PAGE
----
Alumna Named Death Penalty Clinic Fellow

Press contact:
James O’Neill
Cell: 646-596-2935
August 21, 2007 – Columbia Law School alumna Kate Weisburd ’05 has been named the first Death Penalty Clinic Fellow at the University of California at Berkeley’s School of Law-Boalt Hall, the clinic’s director, Elisabeth Semel, announced.

Weisburd arrives at the clinic after a two-year stint clerking in Sacramento for U.S. District Judge Lawrence Karlton ’58, another Columbia Law School graduate.

Before she enrolled at Columbia Law School, Weisburd worked at the Atlanta-based Southern Center for Human Rights as a capital defense investigator. While at the Center, Weisburd led a group of investigators who, along with a team of Alabama attorneys, secured the acquittal of Gary Wayne Drinkard, who had been on death row for more than five years. Weisburd’s team presented evidence that Drinkard was at home the night of the crime; her work was noted in a 2001 story in The Village Voice.

While at Columbia Law School, Weisburd was an editor of ``A Jailhouse Lawyer’s Manual,’’ a handbook of legal rights and procedures designed for use by people in prison and produced by Columbia Human Rights Law Review.

She also interned with the NAACP Legal Defense Fund (Criminal Justice Section), the Brennan Center for Justice, the Public Defender Service for the District of Columbia, and the Neighborhood Defender Service of Harlem.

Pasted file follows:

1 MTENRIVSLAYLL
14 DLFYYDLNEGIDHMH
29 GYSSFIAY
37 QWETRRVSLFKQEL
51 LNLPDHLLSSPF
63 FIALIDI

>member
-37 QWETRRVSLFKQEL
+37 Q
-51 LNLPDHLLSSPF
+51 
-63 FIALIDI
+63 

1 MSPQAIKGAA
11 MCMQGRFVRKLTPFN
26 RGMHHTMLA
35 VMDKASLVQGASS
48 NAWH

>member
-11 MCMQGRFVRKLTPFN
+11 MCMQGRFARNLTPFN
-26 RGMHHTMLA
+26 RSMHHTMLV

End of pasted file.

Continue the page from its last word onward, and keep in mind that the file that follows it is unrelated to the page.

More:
Weisburd earned her undergraduate degree from Brown University. While at Brown, she won a scholarship to investigate conditions of confinement at the Rhode Island Training School, a juvenile correction facility.

Boalt Hall’s Death Penalty Clinic opened in 2001. Its mission is to help students develop outstanding legal skills and to serve clients facing capital punishment. ``These complex cases teach students about law, courts, and the justice system, and prepare them to enter the profession with a commitment to fundamental rights,’’ the clinic’s Web site says. The focus of the clinic's work is representing men and women in capital post-conviction proceedings in Alabama and California.

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